Dr. Sabine Banniza (PhD), professor in USask’s College of Agriculture and Bioresources, was awarded $421,000 in ADF funding as well as additional support from the Saskatchewan Pulse Growers Association to develop a multi-parent advanced generation intercross (MAGIC) lentil population to explore resistance to two soil-borne pathogens that researchers believe are the main problems for root rot.
Root rot affects the below-ground portion of the developing plant, leading to poor performing pulse crops. Once root rot has set in, nothing can be done to reverse it.
Surveys between 2015 and 2017 indicate that 48 to 99 per cent of lentil and pea fields had moderate to severe root rot in Saskatchewan, and complete yield losses were reported in heavily infested fields in Saskatchewan and Alberta.
Banniza’s team will use four “elite” lines of lentils that are close to being varieties that could be commercially grown and intercross them with four close wild relatives that have known resistance to the two pathogens, called Fusarium avenaceum and Aphanomyces euteiches.
“We will do an intensive crossing program to generate loads and loads of crosses—resulting in about 400 lines—that combine the genes of those two lentil groups as much as possible,” said Banniza. “Then we will evaluate them in the phytotron (controlled environment facility) for resistance to these two pathogens.”
Banniza is hopeful that her four-year project will identify resistant lines that can be developed right away into commercial varieties or are just a few steps away from that.
Using Saskatchewan ethanol and biodiesel to reduce plastic waste
In a world confronting a steadily growing mound of plastic waste that is polluting land and water alike, Dr. Martin Reaney (PhD), professor in USask’s College of Agriculture and Bioresources, has been awarded $360,000 to develop technology to degrade plastics to reusable forms by using Saskatchewan-produced biodiesel and ethanol.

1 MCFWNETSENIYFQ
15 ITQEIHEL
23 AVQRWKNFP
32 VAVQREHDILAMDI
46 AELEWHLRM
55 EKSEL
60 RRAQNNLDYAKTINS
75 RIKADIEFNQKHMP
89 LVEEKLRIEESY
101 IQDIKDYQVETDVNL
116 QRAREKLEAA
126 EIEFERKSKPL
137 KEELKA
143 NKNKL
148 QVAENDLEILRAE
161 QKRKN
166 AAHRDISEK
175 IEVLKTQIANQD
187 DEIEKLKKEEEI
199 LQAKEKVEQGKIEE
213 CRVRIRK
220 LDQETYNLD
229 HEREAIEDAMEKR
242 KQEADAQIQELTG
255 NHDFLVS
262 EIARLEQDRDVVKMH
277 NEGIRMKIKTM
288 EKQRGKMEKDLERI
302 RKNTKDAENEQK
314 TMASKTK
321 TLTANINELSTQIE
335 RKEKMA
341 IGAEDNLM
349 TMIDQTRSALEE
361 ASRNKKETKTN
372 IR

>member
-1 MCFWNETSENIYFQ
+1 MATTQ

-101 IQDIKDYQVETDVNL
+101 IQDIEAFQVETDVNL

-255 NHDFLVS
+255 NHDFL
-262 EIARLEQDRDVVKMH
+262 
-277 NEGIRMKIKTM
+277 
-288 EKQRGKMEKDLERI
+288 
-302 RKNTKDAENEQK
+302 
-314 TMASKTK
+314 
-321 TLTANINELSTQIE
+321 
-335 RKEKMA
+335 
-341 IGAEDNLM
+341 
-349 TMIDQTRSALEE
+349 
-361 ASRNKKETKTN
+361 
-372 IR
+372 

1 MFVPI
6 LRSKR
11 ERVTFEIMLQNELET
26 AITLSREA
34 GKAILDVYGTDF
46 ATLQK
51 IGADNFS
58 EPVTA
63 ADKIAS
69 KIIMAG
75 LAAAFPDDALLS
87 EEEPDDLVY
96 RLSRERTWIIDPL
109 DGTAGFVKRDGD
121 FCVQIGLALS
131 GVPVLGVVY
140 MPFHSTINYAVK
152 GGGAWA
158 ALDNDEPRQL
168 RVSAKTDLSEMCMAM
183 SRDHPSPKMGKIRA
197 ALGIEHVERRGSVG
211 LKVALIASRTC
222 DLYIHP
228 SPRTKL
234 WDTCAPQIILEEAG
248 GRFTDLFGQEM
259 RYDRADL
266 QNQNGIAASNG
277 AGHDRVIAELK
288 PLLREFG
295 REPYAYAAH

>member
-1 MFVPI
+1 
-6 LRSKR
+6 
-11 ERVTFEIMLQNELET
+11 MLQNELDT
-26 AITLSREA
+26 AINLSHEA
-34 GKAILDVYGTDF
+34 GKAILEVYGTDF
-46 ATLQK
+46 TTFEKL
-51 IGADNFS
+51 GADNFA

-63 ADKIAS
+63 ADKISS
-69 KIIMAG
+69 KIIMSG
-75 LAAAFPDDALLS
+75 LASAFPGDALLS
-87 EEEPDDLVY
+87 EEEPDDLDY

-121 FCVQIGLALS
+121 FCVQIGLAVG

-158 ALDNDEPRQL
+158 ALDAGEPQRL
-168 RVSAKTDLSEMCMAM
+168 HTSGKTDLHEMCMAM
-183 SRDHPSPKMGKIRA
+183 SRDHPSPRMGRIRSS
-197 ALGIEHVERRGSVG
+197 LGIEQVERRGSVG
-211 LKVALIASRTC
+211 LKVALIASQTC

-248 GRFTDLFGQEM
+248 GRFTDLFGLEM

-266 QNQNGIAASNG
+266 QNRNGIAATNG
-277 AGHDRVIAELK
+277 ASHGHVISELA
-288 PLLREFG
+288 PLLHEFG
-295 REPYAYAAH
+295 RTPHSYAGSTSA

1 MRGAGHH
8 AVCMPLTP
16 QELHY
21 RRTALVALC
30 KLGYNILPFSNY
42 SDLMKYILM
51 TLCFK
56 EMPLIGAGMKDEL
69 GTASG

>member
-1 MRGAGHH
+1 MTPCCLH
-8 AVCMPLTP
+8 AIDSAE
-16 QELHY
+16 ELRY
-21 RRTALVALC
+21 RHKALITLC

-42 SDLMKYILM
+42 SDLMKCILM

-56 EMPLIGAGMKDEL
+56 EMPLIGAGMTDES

Biodiesel is a diesel fuel substitute made from plant oil or other renewable material.
Reaney said his team some years ago developed an “incredibly efficient” and very inexpensive catalyst using vegetable oil and salt water to make biodiesel, with glycerol as a byproduct. Researchers learned that they could add hydroxides of sodium, potassium or even lithium to the glyceride, with the resulting glycerol alkoxide crystallizing into a cheap catalyst.
When a catalyst is combined with ethanol and added to plastic materials, such as PET (polyethylene terephthalate, used to make water bottles etc.), or PLA (polylactic acid, used to make plastic film, etc.) plastics, or plastic powders from drinking water bottles, it reacts quickly to release monomers, which are the original materials used to create the plastic.
Another common source of non-biodegradable plastic waste is polystyrene, which is often used as an expanding foam in appliances or for moulding. This type of plastic can easily be dissolved in biodiesel, which is a fuel created from oils. The resulting mixture can then be utilized in various products, like concrete additives and sealants.